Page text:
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Nicotine & its metabolites: apoptosis in developing neurons

Institution: Human BioMolecular Research Institute
Investigator(s): Jun Zhang, Ph.D.
Award Cycle: 2000 (Cycle 9) Grant #: 9KT-0228 Award: $412,200
Subject Area: General Biomedical Science
Award Type: New Investigator Awards

Initial Award Abstract
Smoking is a chronic condition that affects more than 46 million Americans. People who smoke are at risk of heart disease, cancer, and other tobacco-related illnesses that cost more than $50 billion annually to treat, and an additional $47 billion in indirect costs from lost time at work and disability. Cigarette smoking during pregnancy not only damages the health of the smoker, increases the incidence of spontaneous abortion and low birth weight, but also causes long lasting effect such as learning disabilities and hyperactivity in the offspring. Even though the rate of smoking in pregnant women is much lower than the general population in the United States, there were still over 400,000 women who smoked during their pregnancy in 1996, endangering their own health and that of their children. This number will possibly increase in the years to come due to the increasing smoking rate among teenage girls and young women. This is also an important problem in the rapidly growing state of California.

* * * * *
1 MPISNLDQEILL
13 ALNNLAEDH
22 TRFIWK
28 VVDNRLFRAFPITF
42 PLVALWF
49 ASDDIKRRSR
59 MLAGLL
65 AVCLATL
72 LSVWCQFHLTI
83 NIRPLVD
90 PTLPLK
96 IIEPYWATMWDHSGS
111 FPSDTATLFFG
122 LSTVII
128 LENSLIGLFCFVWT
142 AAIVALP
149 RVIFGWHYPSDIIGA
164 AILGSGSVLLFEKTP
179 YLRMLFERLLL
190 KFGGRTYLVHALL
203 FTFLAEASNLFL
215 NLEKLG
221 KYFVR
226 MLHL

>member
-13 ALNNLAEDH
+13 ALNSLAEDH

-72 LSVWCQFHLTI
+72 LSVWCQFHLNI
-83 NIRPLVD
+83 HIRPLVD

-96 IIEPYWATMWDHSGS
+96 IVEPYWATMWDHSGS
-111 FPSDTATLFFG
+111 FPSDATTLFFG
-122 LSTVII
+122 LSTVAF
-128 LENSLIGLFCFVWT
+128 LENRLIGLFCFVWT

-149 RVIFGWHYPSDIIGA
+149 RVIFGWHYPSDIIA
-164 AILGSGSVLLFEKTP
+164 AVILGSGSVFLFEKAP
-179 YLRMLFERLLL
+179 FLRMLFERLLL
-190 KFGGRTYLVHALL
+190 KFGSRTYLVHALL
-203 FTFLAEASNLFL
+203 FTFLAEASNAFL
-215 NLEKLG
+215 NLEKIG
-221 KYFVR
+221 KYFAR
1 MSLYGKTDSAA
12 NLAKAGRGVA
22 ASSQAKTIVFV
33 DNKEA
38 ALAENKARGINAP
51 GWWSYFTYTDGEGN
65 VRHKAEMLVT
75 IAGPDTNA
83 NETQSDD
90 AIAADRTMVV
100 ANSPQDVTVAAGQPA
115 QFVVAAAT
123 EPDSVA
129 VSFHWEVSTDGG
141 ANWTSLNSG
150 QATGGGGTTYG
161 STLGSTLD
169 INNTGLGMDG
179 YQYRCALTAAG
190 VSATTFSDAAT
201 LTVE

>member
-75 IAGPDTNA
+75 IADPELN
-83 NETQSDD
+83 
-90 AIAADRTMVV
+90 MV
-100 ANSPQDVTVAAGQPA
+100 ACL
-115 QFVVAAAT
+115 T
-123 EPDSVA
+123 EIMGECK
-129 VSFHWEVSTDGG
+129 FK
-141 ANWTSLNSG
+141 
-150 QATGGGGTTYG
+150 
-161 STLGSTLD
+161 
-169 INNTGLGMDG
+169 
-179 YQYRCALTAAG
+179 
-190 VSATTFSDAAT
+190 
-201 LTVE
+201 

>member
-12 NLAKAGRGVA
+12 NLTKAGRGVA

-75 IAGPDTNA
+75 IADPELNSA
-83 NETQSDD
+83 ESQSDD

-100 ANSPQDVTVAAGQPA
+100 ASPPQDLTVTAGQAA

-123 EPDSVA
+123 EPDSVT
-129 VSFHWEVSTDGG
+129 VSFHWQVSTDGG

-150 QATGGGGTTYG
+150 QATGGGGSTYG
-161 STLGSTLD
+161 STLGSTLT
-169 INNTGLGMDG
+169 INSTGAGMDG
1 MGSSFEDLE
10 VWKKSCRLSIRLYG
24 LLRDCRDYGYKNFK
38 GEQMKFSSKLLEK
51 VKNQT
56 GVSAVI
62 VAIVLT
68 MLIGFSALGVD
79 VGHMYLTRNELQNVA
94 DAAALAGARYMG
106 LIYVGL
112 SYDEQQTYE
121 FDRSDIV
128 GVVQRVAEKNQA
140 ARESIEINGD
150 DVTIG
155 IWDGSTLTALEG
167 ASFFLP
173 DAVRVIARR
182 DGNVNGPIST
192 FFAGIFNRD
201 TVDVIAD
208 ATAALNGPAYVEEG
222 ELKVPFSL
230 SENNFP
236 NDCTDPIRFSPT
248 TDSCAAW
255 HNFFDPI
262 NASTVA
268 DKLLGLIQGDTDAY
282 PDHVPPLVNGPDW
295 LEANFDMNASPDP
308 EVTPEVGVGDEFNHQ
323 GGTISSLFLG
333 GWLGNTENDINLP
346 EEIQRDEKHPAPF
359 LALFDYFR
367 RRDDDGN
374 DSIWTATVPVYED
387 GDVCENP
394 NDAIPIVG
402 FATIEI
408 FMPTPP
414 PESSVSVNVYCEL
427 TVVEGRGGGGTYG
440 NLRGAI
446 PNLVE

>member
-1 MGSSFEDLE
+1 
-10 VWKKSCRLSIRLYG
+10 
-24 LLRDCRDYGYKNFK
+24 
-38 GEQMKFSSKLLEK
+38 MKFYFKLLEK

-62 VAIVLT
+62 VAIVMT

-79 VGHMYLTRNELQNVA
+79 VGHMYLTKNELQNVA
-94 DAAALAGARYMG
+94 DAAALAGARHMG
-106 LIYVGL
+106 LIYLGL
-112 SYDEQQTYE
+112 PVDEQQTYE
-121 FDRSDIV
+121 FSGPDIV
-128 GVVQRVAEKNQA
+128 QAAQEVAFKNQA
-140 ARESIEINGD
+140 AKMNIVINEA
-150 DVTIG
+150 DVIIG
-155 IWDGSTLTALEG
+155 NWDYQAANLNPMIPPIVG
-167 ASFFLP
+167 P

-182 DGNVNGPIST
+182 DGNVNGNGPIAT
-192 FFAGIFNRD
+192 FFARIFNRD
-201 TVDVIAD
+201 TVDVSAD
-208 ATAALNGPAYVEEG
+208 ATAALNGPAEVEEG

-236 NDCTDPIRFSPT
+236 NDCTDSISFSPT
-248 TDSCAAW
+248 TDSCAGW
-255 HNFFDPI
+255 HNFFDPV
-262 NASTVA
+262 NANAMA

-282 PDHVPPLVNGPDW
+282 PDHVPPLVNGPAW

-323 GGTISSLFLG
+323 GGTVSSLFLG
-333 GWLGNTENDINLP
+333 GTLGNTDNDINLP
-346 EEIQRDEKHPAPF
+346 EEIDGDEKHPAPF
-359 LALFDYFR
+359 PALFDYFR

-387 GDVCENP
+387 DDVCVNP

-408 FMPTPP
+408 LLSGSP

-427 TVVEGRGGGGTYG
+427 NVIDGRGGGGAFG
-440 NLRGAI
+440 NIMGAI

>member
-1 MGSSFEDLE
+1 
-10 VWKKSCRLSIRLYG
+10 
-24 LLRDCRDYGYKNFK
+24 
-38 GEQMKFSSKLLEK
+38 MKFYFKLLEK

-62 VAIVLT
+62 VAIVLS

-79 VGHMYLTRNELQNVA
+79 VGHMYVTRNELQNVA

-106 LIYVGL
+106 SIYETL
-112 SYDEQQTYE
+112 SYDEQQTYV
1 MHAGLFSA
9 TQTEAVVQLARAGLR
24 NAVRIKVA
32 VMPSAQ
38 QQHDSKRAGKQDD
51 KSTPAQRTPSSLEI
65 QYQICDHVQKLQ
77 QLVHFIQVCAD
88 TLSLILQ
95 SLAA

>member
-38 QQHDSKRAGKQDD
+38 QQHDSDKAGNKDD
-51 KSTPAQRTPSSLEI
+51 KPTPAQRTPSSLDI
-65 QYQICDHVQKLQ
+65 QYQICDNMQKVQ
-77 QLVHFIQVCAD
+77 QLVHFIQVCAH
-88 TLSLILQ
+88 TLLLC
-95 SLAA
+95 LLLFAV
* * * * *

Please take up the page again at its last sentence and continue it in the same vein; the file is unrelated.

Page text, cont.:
How nicotine affects the health of the fetus is a question that remains to be answered. We hypothesize that nicotine exposure during pregnancy can enhance a cell suicide program, called apoptosis, in developing neuronal cells of the fetus. The purpose of this proposal is to understand whether immature neurons in fetus are more sensitive to nicotine treatment as compare to mature neurons in adults; how the neurons commit to apoptosis after nicotine exposure; and whether we can use apoptosis inhibitors to stop this process. We will also study whether nicotine itself is the most potent reagent causing the neuron damage, or if nicotine metabolites, the products generated in human body from nicotine after its consumption, can also harm neurons. Finding from this study will provide information for the future scientific research on the long-term effect of maternal smoking on the offspring. The results can be also applied to educational efforts for the general public and pregnant women to stop smoking.